Meanwhile, Obama’s Immigration Disaster Continues

In any other administration, the debacle unfolding across our Southern border would be dominating the news. But in the Age of Obama, it jostles for attention with a host of other scandals and catastrophes. Tens of thousands of Central Americans–maybe more–have now traversed Mexico and deposited themselves at our border, where they are being whisked into the United States. The migrants endure privation and danger to get here, lured by reports that an amnesty is coming.

MexicoTrainMay2013APviaUkDailyMail

This wave of immigrants is customarily referred to as “children,” and media outlets like to interview women and girls. But one survey found that 80% of the migrants are male, and 83% are over 14. Some are gang members or other type of criminals. If the Obama administration thought they were future Republican voters, they would be driven away with cattle prods. Instead, the illegal immigrants are being sent to various parts of the U.S.

Here the Obama administration becomes characteristically evasive. The remarkable thing is that the Associated Press actually notices:

The Obama administration has released into the U.S. an untold number of immigrant families caught traveling illegally from Central America in recent months — and although the government knows how many it’s released, it won’t say publicly.

Senior U.S. officials directly familiar with the issue, including at the Homeland Security Department and White House, have so far dodged the answer on at least seven occasions over two weeks, alternately saying that they did not know the figure or didn’t have it immediately at hand. “We will get back to you,” the Homeland Security deputy secretary said Friday.

The figure is widely believed to exceed 40,000 since October. It’s believed to be slightly below the roughly 52,000 children caught traveling illegally from Central America over the same period, an extraordinary increase since last year that is driving a humanitarian crisis at the border.

Despite promises to the contrary, this is how it looks when the image-conscious Obama administration doesn’t want to reveal politically sensitive information that could influence an important policy debate. …

Most of the immigrant families are from Honduras, El Salvador or Guatemala and cannot be immediately repatriated, so the government has been releasing them into the U.S. interior and telling them to report within 15 days to the nearest U.S. Immigrations and Customs Enforcement offices. Despite promises for better transparency on immigration issues, the administration has been unwilling to say how many immigrant families it’s released — hundreds or thousands — or how many of those subsequently reported back to the government after 15 days as directed.

Precious few, no doubt.

The administration did not immediately respond Monday to renewed questions about why it won’t reveal the figure.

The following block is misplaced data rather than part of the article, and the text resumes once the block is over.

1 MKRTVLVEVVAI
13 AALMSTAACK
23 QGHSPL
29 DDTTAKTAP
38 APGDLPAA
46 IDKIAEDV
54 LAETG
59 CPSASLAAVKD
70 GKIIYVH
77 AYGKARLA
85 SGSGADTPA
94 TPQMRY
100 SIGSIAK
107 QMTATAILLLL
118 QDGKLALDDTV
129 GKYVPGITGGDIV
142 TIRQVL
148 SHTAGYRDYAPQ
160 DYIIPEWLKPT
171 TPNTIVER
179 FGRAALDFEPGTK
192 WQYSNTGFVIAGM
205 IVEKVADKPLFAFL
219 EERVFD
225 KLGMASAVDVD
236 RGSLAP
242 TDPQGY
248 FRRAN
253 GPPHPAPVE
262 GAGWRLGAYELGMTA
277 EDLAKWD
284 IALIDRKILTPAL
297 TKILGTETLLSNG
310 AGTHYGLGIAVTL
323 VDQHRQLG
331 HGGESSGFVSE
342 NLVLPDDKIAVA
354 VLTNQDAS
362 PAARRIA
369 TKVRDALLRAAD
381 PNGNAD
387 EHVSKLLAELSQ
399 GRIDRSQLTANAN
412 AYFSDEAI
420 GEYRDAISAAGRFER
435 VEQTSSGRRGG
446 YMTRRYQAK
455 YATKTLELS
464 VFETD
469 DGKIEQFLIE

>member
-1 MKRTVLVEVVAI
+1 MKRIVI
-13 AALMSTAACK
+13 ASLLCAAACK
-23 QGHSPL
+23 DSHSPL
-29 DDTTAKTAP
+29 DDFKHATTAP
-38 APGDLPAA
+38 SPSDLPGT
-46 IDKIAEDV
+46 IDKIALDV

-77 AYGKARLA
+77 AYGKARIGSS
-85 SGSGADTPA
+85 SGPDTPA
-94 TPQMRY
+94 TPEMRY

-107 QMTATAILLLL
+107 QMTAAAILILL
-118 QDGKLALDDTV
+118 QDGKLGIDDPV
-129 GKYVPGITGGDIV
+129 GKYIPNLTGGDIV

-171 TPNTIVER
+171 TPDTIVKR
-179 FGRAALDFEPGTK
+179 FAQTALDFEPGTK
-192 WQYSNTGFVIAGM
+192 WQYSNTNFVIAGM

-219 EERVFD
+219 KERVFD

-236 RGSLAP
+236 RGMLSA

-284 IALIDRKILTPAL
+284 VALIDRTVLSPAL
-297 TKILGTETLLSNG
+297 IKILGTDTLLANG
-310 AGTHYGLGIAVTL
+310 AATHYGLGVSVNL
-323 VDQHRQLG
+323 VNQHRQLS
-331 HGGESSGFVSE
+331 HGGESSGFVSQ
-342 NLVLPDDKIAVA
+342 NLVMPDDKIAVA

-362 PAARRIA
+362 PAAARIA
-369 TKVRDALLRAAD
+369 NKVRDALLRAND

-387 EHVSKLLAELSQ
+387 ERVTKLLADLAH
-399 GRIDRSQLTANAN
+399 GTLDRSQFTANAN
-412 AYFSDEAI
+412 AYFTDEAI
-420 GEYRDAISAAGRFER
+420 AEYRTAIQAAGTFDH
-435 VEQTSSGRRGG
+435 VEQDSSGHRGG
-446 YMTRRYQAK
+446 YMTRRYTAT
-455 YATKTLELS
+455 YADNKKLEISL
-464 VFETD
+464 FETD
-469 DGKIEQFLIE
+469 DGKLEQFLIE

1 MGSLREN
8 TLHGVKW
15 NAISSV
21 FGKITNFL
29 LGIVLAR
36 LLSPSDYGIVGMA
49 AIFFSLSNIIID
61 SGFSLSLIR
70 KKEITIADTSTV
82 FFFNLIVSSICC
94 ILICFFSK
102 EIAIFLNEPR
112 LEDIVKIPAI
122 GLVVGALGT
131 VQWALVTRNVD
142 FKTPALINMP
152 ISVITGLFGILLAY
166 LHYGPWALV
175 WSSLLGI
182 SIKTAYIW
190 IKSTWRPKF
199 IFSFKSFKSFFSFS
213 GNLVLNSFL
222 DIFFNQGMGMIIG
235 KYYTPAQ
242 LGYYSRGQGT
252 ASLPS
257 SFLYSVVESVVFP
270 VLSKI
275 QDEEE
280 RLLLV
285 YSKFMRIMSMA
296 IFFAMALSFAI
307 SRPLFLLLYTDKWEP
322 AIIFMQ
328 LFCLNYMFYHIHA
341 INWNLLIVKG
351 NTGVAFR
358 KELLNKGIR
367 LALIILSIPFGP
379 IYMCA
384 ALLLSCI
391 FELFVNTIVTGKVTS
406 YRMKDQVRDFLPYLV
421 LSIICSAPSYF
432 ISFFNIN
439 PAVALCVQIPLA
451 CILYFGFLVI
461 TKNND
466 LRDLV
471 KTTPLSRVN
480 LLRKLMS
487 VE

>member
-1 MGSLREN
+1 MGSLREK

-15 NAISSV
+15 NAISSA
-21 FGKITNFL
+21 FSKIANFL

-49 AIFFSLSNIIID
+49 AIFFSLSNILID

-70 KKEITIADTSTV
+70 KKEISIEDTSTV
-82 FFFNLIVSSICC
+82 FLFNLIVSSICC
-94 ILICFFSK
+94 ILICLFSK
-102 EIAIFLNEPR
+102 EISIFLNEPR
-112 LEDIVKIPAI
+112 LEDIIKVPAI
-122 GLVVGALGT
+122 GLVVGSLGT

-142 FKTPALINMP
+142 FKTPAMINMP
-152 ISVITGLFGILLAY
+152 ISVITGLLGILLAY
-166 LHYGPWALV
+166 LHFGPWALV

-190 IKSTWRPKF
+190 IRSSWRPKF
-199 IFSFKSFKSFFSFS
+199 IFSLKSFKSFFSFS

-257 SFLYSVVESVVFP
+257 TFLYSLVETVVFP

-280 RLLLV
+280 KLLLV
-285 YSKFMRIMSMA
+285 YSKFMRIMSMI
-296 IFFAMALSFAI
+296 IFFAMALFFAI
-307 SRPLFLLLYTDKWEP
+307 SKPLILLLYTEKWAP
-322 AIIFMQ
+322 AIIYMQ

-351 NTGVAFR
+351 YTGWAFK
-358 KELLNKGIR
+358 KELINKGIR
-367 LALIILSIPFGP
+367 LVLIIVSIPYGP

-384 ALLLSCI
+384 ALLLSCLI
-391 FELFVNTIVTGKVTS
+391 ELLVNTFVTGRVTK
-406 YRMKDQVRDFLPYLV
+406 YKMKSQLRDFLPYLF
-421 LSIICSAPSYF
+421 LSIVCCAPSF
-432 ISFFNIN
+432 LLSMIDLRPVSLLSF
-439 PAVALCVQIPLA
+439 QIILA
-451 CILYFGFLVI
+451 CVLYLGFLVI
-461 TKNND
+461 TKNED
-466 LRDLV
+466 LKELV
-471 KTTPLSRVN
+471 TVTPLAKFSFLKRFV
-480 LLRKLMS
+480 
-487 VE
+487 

Here are details of at least seven occasions since June 9 when senior U.S. officials declined to say how many immigrant families the government has released in recent months:

—June 9: A senior administration official, speaking on condition of anonymity during a conference call, told reporters there was no information available about the number of adults with children who were released.

—June 10: On Capitol Hill for a congressional briefing, Homeland Security Secretary Jeh Johnson told an Associated Press reporter in response to a question about the figure: “I have no news for you.” He urged AP to ask the department’s public affairs office, which did not answer roughly a dozen requests for the information.

—June 12: At a news conference about immigration, the Homeland Security secretary did not respond to a shouted question about the number of immigrants released.

—June 13: The Customs and Border Protection commissioner, Gil Kerlikowske, told the AP that he didn’t know how many immigrants his agency released. He said the administration was compiling the data.

—June 13: During a visit to Chicago, Johnson told the AP he didn’t have the information with him.

—Friday: On a conference call, the Homeland Security deputy secretary, Alejandro Mayorkas, said, “We will get back to you with respect to the precise numbers on the notices to appear.” He added later: “I don’t have the response to the data question that you asked.”

—Friday: When reporters asked White House Press Secretary Josh Earnest about the releases during a news conference, he responded: “I don’t have those numbers here … but what I do have is a clear commitment from this administration to deal with what is an emerging humanitarian situation.”

James Buchanan is hard to top, but as the disasters multiply, Barack Obama has managed to insert himself into the “worst president ever” conversation.

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